The future of the EU is about global crisis management


Peace, Security & Defence

Picture of Heinz Gärtner
Heinz Gärtner

The European Union should become a collective security organisation. The concept of collective security aims to enhance security amongst member states, while the concept of collective defence is aimed against an outside enemy.

The future of the EU is not in collective or territorial defence but in global crisis management. In the July 2015 report entitled “The European Union in a changing global environment: A more connected, contested and complex world”, the High Representative Frederica Mogherini requested “a common, comprehensive and consistent EU global strategy.” The report goes on to say that “as NATO refocuses on territorial defence, CSDP can work with NATO to sharpen its focus on crisis management and hybrid threats.”

With this in mind, the Lisbon treaty’s clause on security obligations should be dropped. According to this clause, member states must provide each other with “aid and assistance by all means in their power” in case of armed aggression towards a member state. This includes the promise to use military force. But the Lisbon treaty also includes the so-called Irish Formula, which states that this article “shall not prejudice the specific character of the security and defence policy of certain member states”. The exception is not only valid for the neutral and non-aligned states, but also for NATO members, therefore offering an opt-out of all. The exception clause thus calls into serious question the treaty’s meaningfulness.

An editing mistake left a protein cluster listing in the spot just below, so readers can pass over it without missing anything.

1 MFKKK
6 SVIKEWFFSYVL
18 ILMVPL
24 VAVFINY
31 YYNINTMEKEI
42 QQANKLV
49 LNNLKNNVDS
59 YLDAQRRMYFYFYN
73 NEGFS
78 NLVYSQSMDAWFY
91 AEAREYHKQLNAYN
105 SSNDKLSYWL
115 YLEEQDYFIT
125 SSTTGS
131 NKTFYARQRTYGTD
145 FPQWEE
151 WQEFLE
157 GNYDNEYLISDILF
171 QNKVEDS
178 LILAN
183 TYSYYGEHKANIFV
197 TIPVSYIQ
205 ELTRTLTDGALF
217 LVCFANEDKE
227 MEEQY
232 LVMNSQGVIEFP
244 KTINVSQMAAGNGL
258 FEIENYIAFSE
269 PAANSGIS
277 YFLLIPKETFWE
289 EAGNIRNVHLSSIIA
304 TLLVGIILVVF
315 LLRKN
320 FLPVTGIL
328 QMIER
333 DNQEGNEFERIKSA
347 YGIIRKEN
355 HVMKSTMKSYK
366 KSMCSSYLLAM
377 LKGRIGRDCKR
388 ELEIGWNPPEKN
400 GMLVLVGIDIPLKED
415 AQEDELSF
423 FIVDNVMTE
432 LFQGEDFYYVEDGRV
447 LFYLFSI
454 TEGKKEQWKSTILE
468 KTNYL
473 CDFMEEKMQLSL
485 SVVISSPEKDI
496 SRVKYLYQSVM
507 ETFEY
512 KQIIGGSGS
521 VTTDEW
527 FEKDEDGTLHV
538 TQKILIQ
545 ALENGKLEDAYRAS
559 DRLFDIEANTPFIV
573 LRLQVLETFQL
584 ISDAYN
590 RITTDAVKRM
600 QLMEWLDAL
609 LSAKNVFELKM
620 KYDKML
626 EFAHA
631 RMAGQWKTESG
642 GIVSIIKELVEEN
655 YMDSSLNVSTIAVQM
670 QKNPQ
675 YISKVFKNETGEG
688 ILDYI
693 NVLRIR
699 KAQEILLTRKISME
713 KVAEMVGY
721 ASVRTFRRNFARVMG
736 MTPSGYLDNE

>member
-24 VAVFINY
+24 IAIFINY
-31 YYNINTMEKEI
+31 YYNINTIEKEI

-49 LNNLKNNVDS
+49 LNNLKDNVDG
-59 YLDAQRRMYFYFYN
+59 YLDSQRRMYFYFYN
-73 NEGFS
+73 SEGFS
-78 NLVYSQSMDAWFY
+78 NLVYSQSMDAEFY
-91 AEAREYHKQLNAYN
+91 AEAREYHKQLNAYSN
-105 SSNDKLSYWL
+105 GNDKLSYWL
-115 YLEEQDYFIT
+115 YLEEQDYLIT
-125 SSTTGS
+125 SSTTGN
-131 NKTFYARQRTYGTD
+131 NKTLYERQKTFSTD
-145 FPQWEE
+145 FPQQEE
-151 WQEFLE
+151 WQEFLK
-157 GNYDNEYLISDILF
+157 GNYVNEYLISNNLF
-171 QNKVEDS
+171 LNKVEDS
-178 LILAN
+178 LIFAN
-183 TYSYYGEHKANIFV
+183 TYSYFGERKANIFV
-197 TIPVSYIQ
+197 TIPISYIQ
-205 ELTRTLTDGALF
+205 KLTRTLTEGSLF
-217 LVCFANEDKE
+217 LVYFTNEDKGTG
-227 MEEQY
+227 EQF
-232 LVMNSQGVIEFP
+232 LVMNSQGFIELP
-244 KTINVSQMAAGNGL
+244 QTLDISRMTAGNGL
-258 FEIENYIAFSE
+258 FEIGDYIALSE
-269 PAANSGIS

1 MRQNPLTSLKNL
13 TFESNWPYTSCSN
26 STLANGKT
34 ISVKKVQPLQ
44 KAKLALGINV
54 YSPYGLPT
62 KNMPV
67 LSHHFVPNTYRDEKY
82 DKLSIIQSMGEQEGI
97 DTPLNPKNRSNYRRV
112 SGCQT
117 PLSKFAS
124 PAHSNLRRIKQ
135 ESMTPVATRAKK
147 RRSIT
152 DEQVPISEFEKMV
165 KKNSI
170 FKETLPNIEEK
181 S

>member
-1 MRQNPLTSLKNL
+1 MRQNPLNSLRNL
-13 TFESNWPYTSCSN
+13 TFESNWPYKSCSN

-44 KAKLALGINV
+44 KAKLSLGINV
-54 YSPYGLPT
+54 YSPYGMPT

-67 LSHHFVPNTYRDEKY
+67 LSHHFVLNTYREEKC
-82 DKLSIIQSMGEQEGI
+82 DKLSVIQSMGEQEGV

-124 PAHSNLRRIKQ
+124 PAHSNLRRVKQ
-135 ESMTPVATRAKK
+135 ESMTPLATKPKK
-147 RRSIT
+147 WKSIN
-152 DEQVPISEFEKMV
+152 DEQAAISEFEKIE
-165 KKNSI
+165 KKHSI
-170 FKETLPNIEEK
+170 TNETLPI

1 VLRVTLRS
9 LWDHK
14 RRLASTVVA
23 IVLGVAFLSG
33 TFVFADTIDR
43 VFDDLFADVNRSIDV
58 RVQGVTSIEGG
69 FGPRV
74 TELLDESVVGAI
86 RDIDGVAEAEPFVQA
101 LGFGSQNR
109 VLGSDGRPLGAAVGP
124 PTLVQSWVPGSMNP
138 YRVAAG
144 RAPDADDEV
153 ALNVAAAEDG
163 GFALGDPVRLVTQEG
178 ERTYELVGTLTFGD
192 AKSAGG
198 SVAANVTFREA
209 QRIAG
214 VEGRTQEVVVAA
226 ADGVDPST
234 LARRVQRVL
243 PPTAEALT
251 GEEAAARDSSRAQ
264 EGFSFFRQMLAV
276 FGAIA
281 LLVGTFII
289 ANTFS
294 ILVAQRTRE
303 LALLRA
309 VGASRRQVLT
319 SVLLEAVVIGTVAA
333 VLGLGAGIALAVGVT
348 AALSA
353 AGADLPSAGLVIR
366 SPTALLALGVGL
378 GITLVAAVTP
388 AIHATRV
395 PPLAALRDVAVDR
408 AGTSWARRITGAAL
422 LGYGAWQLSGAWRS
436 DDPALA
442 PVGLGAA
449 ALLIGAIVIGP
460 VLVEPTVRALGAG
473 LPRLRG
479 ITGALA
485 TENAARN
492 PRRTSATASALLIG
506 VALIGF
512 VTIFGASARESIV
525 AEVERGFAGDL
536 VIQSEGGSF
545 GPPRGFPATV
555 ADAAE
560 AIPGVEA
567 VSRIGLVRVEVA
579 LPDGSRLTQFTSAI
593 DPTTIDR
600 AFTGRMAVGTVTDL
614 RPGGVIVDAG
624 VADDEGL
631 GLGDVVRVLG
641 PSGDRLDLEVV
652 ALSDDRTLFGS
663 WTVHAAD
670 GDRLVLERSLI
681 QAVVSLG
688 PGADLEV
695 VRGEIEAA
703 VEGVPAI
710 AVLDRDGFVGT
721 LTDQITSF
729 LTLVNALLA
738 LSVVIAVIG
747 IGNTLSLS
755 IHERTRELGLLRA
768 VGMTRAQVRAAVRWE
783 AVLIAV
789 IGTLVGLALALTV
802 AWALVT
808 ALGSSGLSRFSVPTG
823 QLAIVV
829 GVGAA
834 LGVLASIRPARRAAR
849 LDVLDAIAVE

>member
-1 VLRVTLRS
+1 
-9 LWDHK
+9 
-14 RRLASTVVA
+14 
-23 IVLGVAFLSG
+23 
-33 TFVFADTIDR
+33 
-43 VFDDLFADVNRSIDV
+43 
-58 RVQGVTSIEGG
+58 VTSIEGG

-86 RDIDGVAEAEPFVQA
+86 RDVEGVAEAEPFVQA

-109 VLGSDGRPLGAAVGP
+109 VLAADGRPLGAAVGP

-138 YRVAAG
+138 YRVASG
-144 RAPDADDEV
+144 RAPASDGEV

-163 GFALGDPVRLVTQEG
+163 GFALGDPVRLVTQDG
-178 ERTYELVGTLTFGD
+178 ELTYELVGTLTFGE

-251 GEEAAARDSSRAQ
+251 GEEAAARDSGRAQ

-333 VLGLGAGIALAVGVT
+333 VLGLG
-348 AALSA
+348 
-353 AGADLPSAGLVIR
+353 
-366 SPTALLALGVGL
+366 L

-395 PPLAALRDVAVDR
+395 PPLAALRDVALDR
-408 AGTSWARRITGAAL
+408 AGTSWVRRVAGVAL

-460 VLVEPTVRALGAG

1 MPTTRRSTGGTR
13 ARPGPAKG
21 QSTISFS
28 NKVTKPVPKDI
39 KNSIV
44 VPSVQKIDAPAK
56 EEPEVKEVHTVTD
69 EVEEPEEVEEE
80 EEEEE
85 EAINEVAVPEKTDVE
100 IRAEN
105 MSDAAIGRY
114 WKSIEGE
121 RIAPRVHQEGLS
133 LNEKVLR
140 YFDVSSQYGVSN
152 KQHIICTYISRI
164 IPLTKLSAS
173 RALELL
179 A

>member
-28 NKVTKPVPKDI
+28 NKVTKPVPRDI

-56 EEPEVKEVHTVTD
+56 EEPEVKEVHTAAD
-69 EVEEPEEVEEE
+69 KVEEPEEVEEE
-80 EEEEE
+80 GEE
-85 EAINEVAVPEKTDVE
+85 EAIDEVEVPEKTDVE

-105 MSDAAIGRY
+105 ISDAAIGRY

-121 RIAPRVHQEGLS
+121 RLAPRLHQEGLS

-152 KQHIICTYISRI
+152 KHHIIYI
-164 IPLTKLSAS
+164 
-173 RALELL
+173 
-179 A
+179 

Article 8.1 of the Lisbon treaty states that “the Union shall develop a special relationship with neighbouring countries, aiming to establish an area of prosperity and good neighbourliness, founded on the values of the Union.” This basically says: ‘Accept our values then we will talk to you!’ This too needs to be dropped from the treaty. We learned from the détente period of the Cold War that the reverse is true. First came the Helsinki Accords, and after this diplomatic success the civil rights groups found more room of manoeuver.

A solution for Ukraine without Russia is not possible. But diplomacy is not just talking to each other; there has to be an offer that can save face for Ukraine, the West and Russia. Austria’s model could provide an answer. Austria is a member of the European Union but not of NATO. In addition to its neutrality, a State treaty also guaranteed that Austria would not join a union with Germany, as had happened in 1938 with the Anschluss. In the case of Ukraine, such a prohibition for the country in whole or in part together with neutrality could guarantee the unity of Ukraine.

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